Is it justified to kill someone because they have gained too much power and are going to use it for the worse? Brutus has a very bad circumstance on his hands, he can kill Caesar and possibly be executed for his actions or he can let Caesar become king and watch Rome fall. There are many reasons why Brutus should and should not join the conspiracy. Brutus says, “I know no personal reason to spurn at him But for the general.” (II,i,11).
Brutus uses pathos in order to pull on the emotions of the crowd, so many of the people can believe that killing Caesar was the right thing to do. “Had you rather Caesar were living and die all slaves, than that Caesar were dead,to live all free men?” As Brutus says this in his speech he is trying to appeal to the emotions of the people who don’t agree with killing Caesar. When he says this he wants to make it sound as if it would be Roman-like to kill him, which could gain the attention of some of the crowd. “Who here is so vile that will not love his country?”
Admittedly, Caesar could be considered the tragic hero due to his realization of his wrongdoings when he sees Brutus after being stabbed. However, Caesar never fully accepted responsibility for his actions before he died, unlike Brutus. Brutus’s dying words are, “Caesar, now be still. I killed thee with half so good a will (V.v.50-51).” These words confirm that Brutus recognizes that killing Caesar wasn’t the best course of action.
Caesar was dutifully wronged by conspirators. Caesar’s death was not beneficial for Rome but for the conspirators in taking power into their own hands. They themselves claimed to be honorable men. Marcus Brutus, Caius Cassius, Servilius Casca, Lucius Cornelius Cinna, Decius Brutus, Caius Ligarius, Metallius Cimber, and Gaius Trebonius took matters into their own hands by stabbing Caesar 23 times, but they themselves claim to be honorable men. What have they done for Rome, but kill it’s greatest leader?
In Shakespeare’s play, Julius Caesar, everyone was celebrating the return of Julius Caesar and their holiday, Lupercal, making Caesar the new ruler of Rome. There were conspirators against Caesar that did not want him to be the new ruler, so they made a plan and assassinated him. The conspirator that started this was Cassius. Cassius instigated Marcus Brutus, one of Caesar’s closest friends as well as the main conspirator, that was the tragic hero in the play. At the end, there was a war that caused two tragic deaths, Cassius and Brutus.
However, as Caesar’s body has been murdered, he has been replaced in power by his opponents such as Brutus and Cassius. Since Octavius and Antony are angered by the murder of their close friend, they desire to battle Brutus and Cassius. As they have murdered Caesar, Octavius and Antony and unwilling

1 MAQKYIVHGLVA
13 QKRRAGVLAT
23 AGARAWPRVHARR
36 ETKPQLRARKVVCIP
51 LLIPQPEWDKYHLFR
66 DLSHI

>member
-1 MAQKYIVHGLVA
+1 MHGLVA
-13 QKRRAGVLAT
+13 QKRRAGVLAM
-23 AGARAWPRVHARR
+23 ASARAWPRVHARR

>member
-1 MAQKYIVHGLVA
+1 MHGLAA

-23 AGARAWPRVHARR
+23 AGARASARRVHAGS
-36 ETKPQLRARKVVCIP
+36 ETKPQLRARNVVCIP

There are two characters in the play who killed Caesar for different purposes: one for the good of himself, one for the good of others. Shakespeare criticized selfish people in society by comparing Brutus with Cassius. Cassius murdered Caesar for his own personal benefit; he didn’t consider the happiness of the citizens and brought a destructive civil war. On the other hand, Brutus is a noble man; he considered the happiness of others and tried to save Rome from being ruled by a dictator. According to the play, we should have more concern on others and consider the group
Obligations have been around since the beginning of time, so how have people progressed this idea over time into something where we can deceive others with it? There were three main ways people deceived others from what they really were. The first was by putting others before themselves in their own Universe of Obligation, acting trustworthy as the second way, and the third being to act differently than anyone could have ever depicted. The Universe of Obligation demonstrates the relationship between who we really are and how we present ourselves by changing how we view the things we feel obligated to. Some people helped others in order to get something out of it for themselves.
There is a saying that says: “the enemy of my enemy is my friend.” But in the case of Macbeth, this does not apply. The worst enemy of Macbeth was in fact, himself. A great example of this is when he kills the noble King Duncan. But instead of sticking to the plan made by Lady Macbeth and Macbeth, he kills the guards out of fear that they would find out about him.
Brutus in “Julius Caesar” joins the conspiracy to kill Caesar thinking of the good of the Roman people. Both Brutus and Caesar shows a bright reflection of patriotism by their deeds for the good of the Romans. Antony whereas depicts a contradictory theme of patriotism. He leaves his own force in the battle to destroy and flees with Cleopatra. This cowardice act takes place because of his blind love for Cleopatra.
A betrayer, Brutus, killed his best friend, Julius, to be considered a patriot by his city, but did not think logically about how to acquire the title. Julius could not believe his best friend had stabbed him. This shows that the trust between Brutus and Julius had been broken. Julius told Brutus, “Et tu Brute?” meaning, “and you too Brutus?”
In The Tragedy of Julius Caesar, the playwright, William Shakespeare, captures the essence of a tragic hero with the main protagonist, Marcus Junius Brutus. To earn the title “tragic hero,” a character must conform to several prerequisites. Qualifications include the fact that a tragic hero must have a fatal flaw, an error of judgement, a harsh fate resulting from his or her judgement, a story that invokes fear and empathy, a tragic deed done to someone close, and a tragic hero must be ordinary, neither distinctively good nor bad. In the case of Brutus, his character achieves most, if not all of these requirements; therefore, he is the epitome of a “tragic hero”.